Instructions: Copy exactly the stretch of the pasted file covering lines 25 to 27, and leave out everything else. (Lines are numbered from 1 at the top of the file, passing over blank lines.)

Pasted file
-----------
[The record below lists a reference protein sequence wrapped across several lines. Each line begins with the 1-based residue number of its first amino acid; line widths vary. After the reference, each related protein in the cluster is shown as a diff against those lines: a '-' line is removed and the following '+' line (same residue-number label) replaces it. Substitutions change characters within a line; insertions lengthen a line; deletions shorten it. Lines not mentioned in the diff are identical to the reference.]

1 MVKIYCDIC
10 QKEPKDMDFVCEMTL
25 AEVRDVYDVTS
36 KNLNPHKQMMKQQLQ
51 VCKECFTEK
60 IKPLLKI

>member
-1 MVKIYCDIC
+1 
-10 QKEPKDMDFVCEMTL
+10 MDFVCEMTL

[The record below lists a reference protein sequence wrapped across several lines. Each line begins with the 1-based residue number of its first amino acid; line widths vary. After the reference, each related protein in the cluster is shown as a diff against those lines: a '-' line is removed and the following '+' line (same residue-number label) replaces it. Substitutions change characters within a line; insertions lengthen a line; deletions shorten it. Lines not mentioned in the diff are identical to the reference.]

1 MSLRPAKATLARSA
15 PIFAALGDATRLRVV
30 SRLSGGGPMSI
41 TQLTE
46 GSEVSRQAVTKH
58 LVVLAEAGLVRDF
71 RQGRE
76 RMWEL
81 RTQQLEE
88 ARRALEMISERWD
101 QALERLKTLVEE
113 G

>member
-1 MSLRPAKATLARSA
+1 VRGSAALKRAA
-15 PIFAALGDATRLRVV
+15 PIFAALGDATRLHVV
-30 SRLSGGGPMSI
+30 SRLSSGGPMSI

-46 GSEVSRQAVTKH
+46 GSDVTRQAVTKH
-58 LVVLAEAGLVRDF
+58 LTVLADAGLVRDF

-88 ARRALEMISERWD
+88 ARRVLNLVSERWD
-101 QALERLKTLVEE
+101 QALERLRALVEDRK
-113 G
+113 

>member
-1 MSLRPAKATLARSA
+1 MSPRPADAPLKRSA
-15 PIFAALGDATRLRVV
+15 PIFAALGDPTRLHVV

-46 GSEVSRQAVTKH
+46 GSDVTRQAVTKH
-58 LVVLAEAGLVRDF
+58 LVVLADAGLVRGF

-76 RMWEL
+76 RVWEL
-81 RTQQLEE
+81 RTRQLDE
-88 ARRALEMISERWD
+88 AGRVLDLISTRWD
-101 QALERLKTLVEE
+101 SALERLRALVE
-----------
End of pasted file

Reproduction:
113 G

>member
-1 MSLRPAKATLARSA